• What are these two reasons the Maricopa County Attorney’s Office needs a new direction?

“The biggest reason is that we have been on the wrong track when it comes to public safety for almost 40 years. For too long, the MCAO has behaved as though you can incarcerate the mental illness out of people, as though you can incarcerate the substance use disorder out of people. They lock people up, deny them the rehabilitation and treatments they need, and then wonder why our recidivism rate is more than 50 percent.

It is a system that is not making us safer. I am committed to a bold vision of reform that’s different than the status quo we’ve seen for decades. I’m committed to reforms that treat addiction like the public health emergency that it is. That focuses on connecting folks who commit crimes out of mental illness and related reasons to the treatment that they need and deserve, so that police aren’t arresting them for the same unaddressed issues time and again. It means that we treat people like people who deserve an opportunity for rehabilitation and productive participation in our community. The current MCAO doesn’t mind throwing millions of tax dollars down the drain every year by sticking to ineffective policies because they are invested more than anything in protecting the status quo, not in protecting the community.”

Is there anything you’d like to add?

“I would like to hit you with some stats too, because I don’t think that we can talk about a system as bloated as the County Attorney’s Office, which this year is asking for $1.5 billion from the state budget, without knowing the facts:

Arizona is the fifth largest incarcerator in the country, eighth largest in the world. In the world! Frankly, that should be shocking.”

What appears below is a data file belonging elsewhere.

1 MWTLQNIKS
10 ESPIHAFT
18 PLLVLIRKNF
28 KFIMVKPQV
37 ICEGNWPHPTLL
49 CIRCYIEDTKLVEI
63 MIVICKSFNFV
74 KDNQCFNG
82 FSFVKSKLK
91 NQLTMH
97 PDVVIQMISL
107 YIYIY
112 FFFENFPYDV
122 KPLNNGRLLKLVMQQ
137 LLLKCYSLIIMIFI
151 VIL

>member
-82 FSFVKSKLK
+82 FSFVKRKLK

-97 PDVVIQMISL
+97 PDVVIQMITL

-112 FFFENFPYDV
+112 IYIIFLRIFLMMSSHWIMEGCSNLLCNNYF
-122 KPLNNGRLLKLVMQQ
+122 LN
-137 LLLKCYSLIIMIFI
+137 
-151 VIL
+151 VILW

• What are three issues you feel are important to pursue if elected to become the next Maricopa County Attorney?

There are three main issues this campaign is focused on because they’re what voters and residents care about:

They care about the chronic corruption in that office, and it’s a culture of corruption that takes different forms: it’s the 180 cases that were simply dropped because the office is taking your taxpayer money, but not doing its job.

It’s framing protestors with false allegations and charging innocent people with crimes that could have put them away for over a hundred years in one instance.

It’s giving former Department of Corrections head Charles Ryan a sweetheart deal that no ordinary citizen would enjoy despite a three-hour drunken, armed standoff with Tempe police.

The public wants to see corruption rooted out of the office and for the County Attorney to ensure the same standards of justice apply evenly, whether you’re wealthy, well-connected, police or just an average citizen, like you or I.

The public wants to see more accountability when it comes to police. We have the U.S. Department of Justice in town investigating misconduct in the law enforcement system, while at the same time, the Phoenix Police Department continues to be the most violent police force in the country. People are tired of seeing a two-tiered system of justice when it comes to accountability and they want to make sure that police are keeping them safe, doing their job and when they’re not doing their job, that they’re held accountable.

Lastly, this race is about protecting reproductive rights. It is not an understatement to say that with fetal personhood as the law in Arizona, the fall of Roe means almost immediately that people seeking an abortion or even an IUD could be prosecuted as a murderer, which carries the potential for a death sentence.